Changes IEBC wants before the 2027 polls

IEBC clerks

IEBC clerks sort polling material at Ng’araria Secondary School in Murang’a County on January 4, 2023. 

Photo credit: File | Nation Media Group

The electoral agency has proposed far-reaching reforms ahead of the 2027 General Election to enhance transparency and accountability.

In its August 9, 2022 post-election evaluation report, the Independent Electoral and Boundaries Commission (IEBC) suggests a myriad of changes that should be undertaken to improve the conduct of future elections.

The report launched by former IEBC chairman Wafula Chebukati on Monday recommends appointment of commissioners two years to the election, enactment and review of electoral laws and regulations 24 months before the poll, deployment of technology for use at least two years to the polls and operationalisation of the IEBC Fund.

Mr Chebukati, Prof Abdi Guliye and Mr Boya Molu, whose six-year term ended yesterday, were appointed on January 18, 2017, barely seven months to the August, 8, 2017 election.

“We had very limited time to understand the infrastructure of the election and the architecture of the commission. Additionally, the processes had been concluded and there was no time to make any major reviews or adjustments,” Mr Chebukati recalled.

In its evaluation report, the commission holds that it’s imperative to have commissioners at least two years to the poll to avoid the rush that could affect the outcome of the election.

Other recommendations include integration of voter education in schools curricula, establishment of a national research hub on elections, adoption of joint security response approach throughout the electoral cycle, operationalisation of mechanisms for special voting as well as acquisition of commission-owned headquarters.

The commission also recommends the resolution of nomination disputes 21 days to polls to facilitate ballot printing, staggering of the elections, expediting electoral related rulings (at least 28 days before the electoral activity) and installing CCTV cameras at the tallying centres.

Employment of biometric transfer of voters, review of the law to provide deadlines for effective conduct of party primaries, a review of the law to provide for time frames for submission of lists of polling agents are other recommendations.

With the exit of Mr Chebukati, Prof Guliye and Mr Molu, Deputy Senate Speaker Kathuri Murungi said that the process to recruit new commissioners is ongoing, with senators expected to attend a special sitting on the same tomorrow.

“This week, the chair of Justice and Legal Affairs Committee (has finalised the IEBC amendments Bill and on Thursday this week we’ve been recalled from our recess to come back so that we can prosecute that Bill on Thursday 19th. This Bill will detail the process through which the new commissioners will be recruited,” Mr Murungi said.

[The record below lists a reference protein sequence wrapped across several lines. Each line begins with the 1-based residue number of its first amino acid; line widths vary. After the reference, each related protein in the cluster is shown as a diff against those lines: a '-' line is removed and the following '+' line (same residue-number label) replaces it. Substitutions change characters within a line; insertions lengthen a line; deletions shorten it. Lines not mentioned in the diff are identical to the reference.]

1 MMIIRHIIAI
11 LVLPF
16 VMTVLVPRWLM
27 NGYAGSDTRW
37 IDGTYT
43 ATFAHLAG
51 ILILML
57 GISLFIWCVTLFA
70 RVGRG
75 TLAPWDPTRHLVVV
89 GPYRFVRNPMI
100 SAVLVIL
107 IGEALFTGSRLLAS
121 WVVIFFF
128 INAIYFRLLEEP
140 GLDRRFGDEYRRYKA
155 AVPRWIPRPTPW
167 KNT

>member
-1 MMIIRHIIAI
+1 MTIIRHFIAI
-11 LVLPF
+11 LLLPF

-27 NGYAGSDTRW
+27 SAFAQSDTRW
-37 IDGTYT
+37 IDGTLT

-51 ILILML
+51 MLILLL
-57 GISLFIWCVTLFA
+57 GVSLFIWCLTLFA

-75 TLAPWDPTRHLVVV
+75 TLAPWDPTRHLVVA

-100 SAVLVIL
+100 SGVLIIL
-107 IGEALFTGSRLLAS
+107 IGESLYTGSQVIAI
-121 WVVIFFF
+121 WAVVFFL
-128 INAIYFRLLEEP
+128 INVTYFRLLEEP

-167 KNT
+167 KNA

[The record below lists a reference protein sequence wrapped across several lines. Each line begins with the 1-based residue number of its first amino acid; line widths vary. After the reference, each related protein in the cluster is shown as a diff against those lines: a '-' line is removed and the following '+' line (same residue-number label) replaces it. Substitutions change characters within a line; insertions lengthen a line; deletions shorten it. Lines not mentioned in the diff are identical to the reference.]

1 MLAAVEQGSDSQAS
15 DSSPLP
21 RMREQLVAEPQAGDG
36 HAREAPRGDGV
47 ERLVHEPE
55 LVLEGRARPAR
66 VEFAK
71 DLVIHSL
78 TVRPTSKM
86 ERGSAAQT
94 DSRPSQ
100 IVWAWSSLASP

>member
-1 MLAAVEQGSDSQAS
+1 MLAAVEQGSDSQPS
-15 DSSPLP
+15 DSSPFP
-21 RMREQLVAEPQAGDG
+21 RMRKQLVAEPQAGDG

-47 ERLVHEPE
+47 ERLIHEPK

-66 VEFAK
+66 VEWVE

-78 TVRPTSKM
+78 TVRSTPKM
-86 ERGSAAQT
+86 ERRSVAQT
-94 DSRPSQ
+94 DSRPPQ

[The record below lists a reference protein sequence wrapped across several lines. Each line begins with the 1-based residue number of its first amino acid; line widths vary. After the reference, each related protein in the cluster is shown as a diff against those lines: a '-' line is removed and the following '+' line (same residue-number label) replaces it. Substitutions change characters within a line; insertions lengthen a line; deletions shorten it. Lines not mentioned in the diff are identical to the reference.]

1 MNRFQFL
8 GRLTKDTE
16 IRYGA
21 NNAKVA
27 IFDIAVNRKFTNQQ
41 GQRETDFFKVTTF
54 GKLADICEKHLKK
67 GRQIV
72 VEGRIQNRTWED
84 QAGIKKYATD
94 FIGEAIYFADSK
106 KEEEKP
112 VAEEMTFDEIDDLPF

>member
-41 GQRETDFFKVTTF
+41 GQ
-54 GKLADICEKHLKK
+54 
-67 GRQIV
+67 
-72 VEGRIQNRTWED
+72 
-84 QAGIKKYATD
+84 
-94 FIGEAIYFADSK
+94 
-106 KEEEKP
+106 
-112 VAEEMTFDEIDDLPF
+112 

Mr Molu argued that in recruitment of new commissioners, Parliament should ensure the commission is not populated with “political stooges”.

“This is a national commission and not a place for political rewards. Political rewards should be taken elsewhere,” he said.

IEBC, in its report, proposed enhanced engagement with Parliament and Senate to fast track proposed amendments as well as enactment and review of electoral laws and regulations 24 months before the General Election.

“Any changes made after the lapse of the 24 months shall not apply to the current General Election,” the report says.

To avoid delays in signing of contracts due to litigations by vendors affected, the commission says the amount of time provided for implementation of various technology infrastructure should be at least two years before the polls.

“Funding for all election technologies and its infrastructure should be provided two years before the general election to allow for adequate time for implementation, testing and deployment of technology solutions,” the report states.

During the last election, there was suspicion by the opposition over lack of 3G network in thousands of polling stations. The Communication Authority, IEBC now proposes, should ensure 100 per cent minimum of 3G network coverage countrywide.

The commission is also rooting for the full operationalisation of the IEBC Fund, citing that delayed disbursement of funds had impeded timely implementation of key electoral activities.

The commission underscored the need for electoral law amendments to cap the period of settlement of disputes arising from nominations to at least 21 days for production, delivery and distribution of ballot papers and election declaration forms. This because, they said, the period for settlement of disputes at times delayed the process of ballot paper printing due to protracted and prolonged dispute resolution.